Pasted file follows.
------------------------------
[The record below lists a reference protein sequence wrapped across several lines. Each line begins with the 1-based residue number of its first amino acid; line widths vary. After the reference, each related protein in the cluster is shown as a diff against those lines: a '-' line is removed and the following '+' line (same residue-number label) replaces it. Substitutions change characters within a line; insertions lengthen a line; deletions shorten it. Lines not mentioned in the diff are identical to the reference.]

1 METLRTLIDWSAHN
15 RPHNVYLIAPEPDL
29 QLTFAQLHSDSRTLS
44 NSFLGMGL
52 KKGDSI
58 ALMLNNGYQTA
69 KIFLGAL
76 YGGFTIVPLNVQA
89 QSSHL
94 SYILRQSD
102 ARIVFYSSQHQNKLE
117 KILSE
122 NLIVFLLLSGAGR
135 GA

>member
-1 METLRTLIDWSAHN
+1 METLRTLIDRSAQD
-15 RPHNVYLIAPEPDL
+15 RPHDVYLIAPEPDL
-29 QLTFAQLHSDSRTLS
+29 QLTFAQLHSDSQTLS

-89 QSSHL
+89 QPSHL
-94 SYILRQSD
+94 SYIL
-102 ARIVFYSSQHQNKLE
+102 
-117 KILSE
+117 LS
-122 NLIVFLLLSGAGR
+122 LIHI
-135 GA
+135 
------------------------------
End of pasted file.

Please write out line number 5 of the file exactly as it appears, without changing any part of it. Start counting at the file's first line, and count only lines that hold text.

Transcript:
44 NSFLGMGL